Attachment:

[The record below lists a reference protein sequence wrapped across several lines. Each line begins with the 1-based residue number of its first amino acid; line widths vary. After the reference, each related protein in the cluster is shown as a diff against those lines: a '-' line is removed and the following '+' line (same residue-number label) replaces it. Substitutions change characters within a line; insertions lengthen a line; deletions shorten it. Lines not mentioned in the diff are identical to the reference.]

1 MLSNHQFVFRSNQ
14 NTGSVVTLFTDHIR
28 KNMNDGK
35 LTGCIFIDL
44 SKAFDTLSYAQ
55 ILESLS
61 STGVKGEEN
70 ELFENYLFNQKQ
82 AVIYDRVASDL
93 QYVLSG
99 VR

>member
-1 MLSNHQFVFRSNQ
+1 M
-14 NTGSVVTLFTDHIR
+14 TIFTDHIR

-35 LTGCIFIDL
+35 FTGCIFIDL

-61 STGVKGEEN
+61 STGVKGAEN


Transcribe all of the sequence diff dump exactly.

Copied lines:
[The record below lists a reference protein sequence wrapped across several lines. Each line begins with the 1-based residue number of its first amino acid; line widths vary. After the reference, each related protein in the cluster is shown as a diff against those lines: a '-' line is removed and the following '+' line (same residue-number label) replaces it. Substitutions change characters within a line; insertions lengthen a line; deletions shorten it. Lines not mentioned in the diff are identical to the reference.]

1 MLSNHQFVFRSNQ
14 NTGSVVTLFTDHIR
28 KNMNDGK
35 LTGCIFIDL
44 SKAFDTLSYAQ
55 ILESLS
61 STGVKGEEN
70 ELFENYLFNQKQ
82 AVIYDRVASDL
93 QYVLSG
99 VR

>member
-1 MLSNHQFVFRSNQ
+1 M
-14 NTGSVVTLFTDHIR
+14 TIFTDHIR

-35 LTGCIFIDL
+35 FTGCIFIDL

-61 STGVKGEEN
+61 STGVKGAEN